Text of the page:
Three Denver-area friends are zipping up their solution to disorganization in the backcountry.
Claire Sunderland, Erika Aldeborgh and Nicole Kennedy launched Pika Products on Kickstarter last month, hoping to get $15,125 to make packing cubes designed for overnight trips in the outdoors.
The campaign, which ends Feb. 21, was nearing $14,000 in sales as of Thursday afternoon.
The idea for Pika Products, which derives its name from the small mountain-dwelling mammal, struck Sunderland, 28, and Aldeborgh, 27, last winter when Aldeborgh told Sunderland how frustrated she was with having to constantly reorganize her gear and belongings on backpacking or other outdoor trips.
Sunderland had just returned from a three-month trip through South America, where she used packing cubes — zippered compartments that fit into a backpack or suitcase — to keep her clothes and belongings from getting jumbled and disorganized.
“The concept is really awesome and it’s good for the travel industry, but the cubes on the market weren’t good for the outdoors and withstanding the elements,” Sunderland said.
The friends decided to make more durable packing cubes. They designed three sizes made from a waterproof nylon material, and added handles, pockets and backpack straps for extra versatility.
“It’s thicker than you would see on any other packs on the market,” Aldeborgh said, although the startup also plans cubes made from lighter material for ultralight enthusiasts.
Sunderland and Aldeborgh brought on Kennedy, 33, in the fall to be their chief financial officer. The three friends met when they worked at Zen Planner, a Highlands Ranch software company. Kennedy and Aldeborgh since have moved on to other companies.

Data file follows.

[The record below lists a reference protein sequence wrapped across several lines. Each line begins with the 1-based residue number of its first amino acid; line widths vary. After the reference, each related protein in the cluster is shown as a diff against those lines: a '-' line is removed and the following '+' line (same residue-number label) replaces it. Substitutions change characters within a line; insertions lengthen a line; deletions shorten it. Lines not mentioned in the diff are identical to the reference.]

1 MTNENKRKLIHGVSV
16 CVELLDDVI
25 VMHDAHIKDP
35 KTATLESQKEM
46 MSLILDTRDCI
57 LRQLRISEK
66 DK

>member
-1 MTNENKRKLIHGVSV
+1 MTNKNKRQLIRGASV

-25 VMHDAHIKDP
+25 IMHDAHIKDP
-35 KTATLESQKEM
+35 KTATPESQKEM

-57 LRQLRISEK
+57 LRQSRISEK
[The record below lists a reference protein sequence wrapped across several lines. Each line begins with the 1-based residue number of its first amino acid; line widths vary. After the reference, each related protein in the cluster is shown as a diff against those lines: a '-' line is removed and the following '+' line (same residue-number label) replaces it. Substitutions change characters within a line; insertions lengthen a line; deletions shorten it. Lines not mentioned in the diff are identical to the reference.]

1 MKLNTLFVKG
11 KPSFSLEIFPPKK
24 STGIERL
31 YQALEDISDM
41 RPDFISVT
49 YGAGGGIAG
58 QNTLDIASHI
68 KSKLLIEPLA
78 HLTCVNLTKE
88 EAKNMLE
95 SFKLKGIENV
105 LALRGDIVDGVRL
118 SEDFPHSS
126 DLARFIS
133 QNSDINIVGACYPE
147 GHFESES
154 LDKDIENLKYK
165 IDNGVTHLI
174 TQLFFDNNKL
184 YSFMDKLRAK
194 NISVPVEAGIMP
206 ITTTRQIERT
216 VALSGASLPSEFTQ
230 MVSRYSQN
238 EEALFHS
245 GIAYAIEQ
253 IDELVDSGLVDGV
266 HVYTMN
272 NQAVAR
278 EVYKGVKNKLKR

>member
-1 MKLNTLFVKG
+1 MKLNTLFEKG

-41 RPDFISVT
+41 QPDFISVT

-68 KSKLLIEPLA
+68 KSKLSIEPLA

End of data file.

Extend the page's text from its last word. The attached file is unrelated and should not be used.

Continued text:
After realizing they needed funding to start manufacturing the packs, Kennedy, Sunderland and Aldeborgh decided they didn’t want to give away control of the startup to investors or take out a loan, so they decided to go through crowdfunding.
“The Kickstarter is set up to essentially provide everyone — all of our backers — with what they ordered,” Kennedy said, adding the rest of the funds will be used to make more product that they’ll sell online post-Kickstarter.
Pika Products’ cubes will be manufactured at Colorado Contract Cut & Sew, located near I-25 and 6th Avenue in Denver. In its first production run, Pika Products will make between 250 and 500 packing cubes. The small, medium and large sizes will retail for $25, $35 and $45, respectively, although Kickstarter backers can pay slightly less.
They plan to keep their daytime tech jobs for now, and will pour all their profits back into Pika to keep it growing.
“I think it’s just something we all love to do so much,” Sunderland said. “When I started using packing cubes, they were such a huge game-changer.”
“It’s kind of my dream job,” Aldeborgh said. “When we were coming up with the idea and talking it through, the ultimate dream would be to run an outdoor gear company.”